Wednesday, June 30, 2021

Wednesday, June 30, 2021 12:34 am by M. in , ,    No comments
 A recent Iranian scholar paper on the Brontës:
Critical Language & Literarary Studies  Fall 2018- Winter 2019 , Volume 15 , Number 21 ; Page(s) 79 To 102.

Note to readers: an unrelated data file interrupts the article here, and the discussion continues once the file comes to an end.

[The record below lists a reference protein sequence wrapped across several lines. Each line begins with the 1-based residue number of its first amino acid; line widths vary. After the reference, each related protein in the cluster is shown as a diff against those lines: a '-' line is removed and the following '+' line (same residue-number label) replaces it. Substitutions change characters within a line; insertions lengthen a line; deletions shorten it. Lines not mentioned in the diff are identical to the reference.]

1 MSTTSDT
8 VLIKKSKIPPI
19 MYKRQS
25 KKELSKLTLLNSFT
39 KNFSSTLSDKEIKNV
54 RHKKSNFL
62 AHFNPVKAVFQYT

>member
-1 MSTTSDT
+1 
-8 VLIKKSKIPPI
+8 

The nineteenth century is known as the age of imperialism and colonialism and the contemporary British power discourse is characterized by imperialist and colonialist ambitions: thus, imperialism can be an indispensable part of reading and evaluating 19th-century British literature. Looking for the silenced ethnologic voices, we undertake, in the present essay, to examine Charlotte Brontё’s Jane Eyre (1847) through the prism of New Historicism. We actually endeavor to detect and reveal the ways in which and the extent to which the Victorian dominant power operations implicitly wrote and established itself into the text of Jane Eyre as a typical mid-nineteenth century English novel despite the novel’s blatant resistances to racism and racial oppressions. The novel introduces the foreign characters or those who are physically and mentally attributed to the non-English identity as threats to the middle-class, domestic, English identity of its heroine, Jane. The present essay closely studies the representation, in Jane Eyre, of three non-English races namely the Creole, the Irish, and the French. Presenting its socio-historical and textual pieces of evidence, the essay concludes in the conviction that possessing a dialectical texture, Jane Eyre is, at the same time, explicitly an anti-racist and implicitly a racist novel.

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